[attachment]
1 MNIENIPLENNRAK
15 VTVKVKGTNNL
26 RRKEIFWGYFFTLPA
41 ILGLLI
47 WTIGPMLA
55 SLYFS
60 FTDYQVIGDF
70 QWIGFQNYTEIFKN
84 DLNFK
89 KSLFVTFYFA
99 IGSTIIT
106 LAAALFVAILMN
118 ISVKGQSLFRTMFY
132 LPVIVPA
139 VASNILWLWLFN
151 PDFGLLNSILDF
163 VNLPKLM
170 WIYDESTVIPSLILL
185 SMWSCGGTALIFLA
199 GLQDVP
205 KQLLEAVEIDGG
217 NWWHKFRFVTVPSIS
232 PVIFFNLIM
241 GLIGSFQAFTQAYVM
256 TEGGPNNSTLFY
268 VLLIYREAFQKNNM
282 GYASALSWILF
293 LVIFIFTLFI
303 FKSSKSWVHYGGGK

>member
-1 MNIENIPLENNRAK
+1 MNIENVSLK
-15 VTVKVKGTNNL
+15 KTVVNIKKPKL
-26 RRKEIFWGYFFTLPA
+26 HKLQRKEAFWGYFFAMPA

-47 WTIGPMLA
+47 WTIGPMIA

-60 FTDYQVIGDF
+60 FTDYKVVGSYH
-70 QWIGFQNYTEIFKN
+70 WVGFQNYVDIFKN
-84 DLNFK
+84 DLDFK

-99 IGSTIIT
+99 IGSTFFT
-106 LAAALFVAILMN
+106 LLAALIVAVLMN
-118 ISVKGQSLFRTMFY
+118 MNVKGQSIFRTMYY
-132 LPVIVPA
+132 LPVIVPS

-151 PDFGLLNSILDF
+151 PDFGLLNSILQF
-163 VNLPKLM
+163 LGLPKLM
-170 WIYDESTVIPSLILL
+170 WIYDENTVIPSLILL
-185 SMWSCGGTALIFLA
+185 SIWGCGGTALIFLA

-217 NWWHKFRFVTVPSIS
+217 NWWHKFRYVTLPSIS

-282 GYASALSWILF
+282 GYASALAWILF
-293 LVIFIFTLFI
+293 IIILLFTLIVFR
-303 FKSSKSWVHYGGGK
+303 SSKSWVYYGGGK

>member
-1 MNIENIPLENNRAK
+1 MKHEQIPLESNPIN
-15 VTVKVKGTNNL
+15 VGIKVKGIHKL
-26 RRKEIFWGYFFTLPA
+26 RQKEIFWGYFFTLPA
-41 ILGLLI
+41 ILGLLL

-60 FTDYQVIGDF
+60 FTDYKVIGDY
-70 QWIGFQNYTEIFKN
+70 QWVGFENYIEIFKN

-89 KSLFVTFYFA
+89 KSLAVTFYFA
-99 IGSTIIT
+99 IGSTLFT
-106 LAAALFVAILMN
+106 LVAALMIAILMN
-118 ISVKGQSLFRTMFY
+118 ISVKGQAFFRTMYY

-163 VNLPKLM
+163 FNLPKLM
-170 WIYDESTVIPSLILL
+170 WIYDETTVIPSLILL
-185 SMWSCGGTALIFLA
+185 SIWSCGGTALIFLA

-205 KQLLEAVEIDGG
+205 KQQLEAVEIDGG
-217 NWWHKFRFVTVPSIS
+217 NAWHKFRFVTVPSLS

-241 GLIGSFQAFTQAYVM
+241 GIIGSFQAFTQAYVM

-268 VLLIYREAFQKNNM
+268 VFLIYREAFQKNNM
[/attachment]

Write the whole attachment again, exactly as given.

1 MNIENIPLENNRAK
15 VTVKVKGTNNL
26 RRKEIFWGYFFTLPA
41 ILGLLI
47 WTIGPMLA
55 SLYFS
60 FTDYQVIGDF
70 QWIGFQNYTEIFKN
84 DLNFK
89 KSLFVTFYFA
99 IGSTIIT
106 LAAALFVAILMN
118 ISVKGQSLFRTMFY
132 LPVIVPA
139 VASNILWLWLFN
151 PDFGLLNSILDF
163 VNLPKLM
170 WIYDESTVIPSLILL
185 SMWSCGGTALIFLA
199 GLQDVP
205 KQLLEAVEIDGG
217 NWWHKFRFVTVPSIS
232 PVIFFNLIM
241 GLIGSFQAFTQAYVM
256 TEGGPNNSTLFY
268 VLLIYREAFQKNNM
282 GYASALSWILF
293 LVIFIFTLFI
303 FKSSKSWVHYGGGK

>member
-1 MNIENIPLENNRAK
+1 MNIENVSLK
-15 VTVKVKGTNNL
+15 KTVVNIKKPKL
-26 RRKEIFWGYFFTLPA
+26 HKLQRKEAFWGYFFAMPA

-47 WTIGPMLA
+47 WTIGPMIA

-60 FTDYQVIGDF
+60 FTDYKVVGSYH
-70 QWIGFQNYTEIFKN
+70 WVGFQNYVDIFKN
-84 DLNFK
+84 DLDFK

-99 IGSTIIT
+99 IGSTFFT
-106 LAAALFVAILMN
+106 LLAALIVAVLMN
-118 ISVKGQSLFRTMFY
+118 MNVKGQSIFRTMYY
-132 LPVIVPA
+132 LPVIVPS

-151 PDFGLLNSILDF
+151 PDFGLLNSILQF
-163 VNLPKLM
+163 LGLPKLM
-170 WIYDESTVIPSLILL
+170 WIYDENTVIPSLILL
-185 SMWSCGGTALIFLA
+185 SIWGCGGTALIFLA

-217 NWWHKFRFVTVPSIS
+217 NWWHKFRYVTLPSIS

-282 GYASALSWILF
+282 GYASALAWILF
-293 LVIFIFTLFI
+293 IIILLFTLIVFR
-303 FKSSKSWVHYGGGK
+303 SSKSWVYYGGGK

>member
-1 MNIENIPLENNRAK
+1 MKHEQIPLESNPIN
-15 VTVKVKGTNNL
+15 VGIKVKGIHKL
-26 RRKEIFWGYFFTLPA
+26 RQKEIFWGYFFTLPA
-41 ILGLLI
+41 ILGLLL

-60 FTDYQVIGDF
+60 FTDYKVIGDY
-70 QWIGFQNYTEIFKN
+70 QWVGFENYIEIFKN

-89 KSLFVTFYFA
+89 KSLAVTFYFA
-99 IGSTIIT
+99 IGSTLFT
-106 LAAALFVAILMN
+106 LVAALMIAILMN
-118 ISVKGQSLFRTMFY
+118 ISVKGQAFFRTMYY

-163 VNLPKLM
+163 FNLPKLM
-170 WIYDESTVIPSLILL
+170 WIYDETTVIPSLILL
-185 SMWSCGGTALIFLA
+185 SIWSCGGTALIFLA

-205 KQLLEAVEIDGG
+205 KQQLEAVEIDGG
-217 NWWHKFRFVTVPSIS
+217 NAWHKFRFVTVPSLS

-241 GLIGSFQAFTQAYVM
+241 GIIGSFQAFTQAYVM

-268 VLLIYREAFQKNNM
+268 VFLIYREAFQKNNM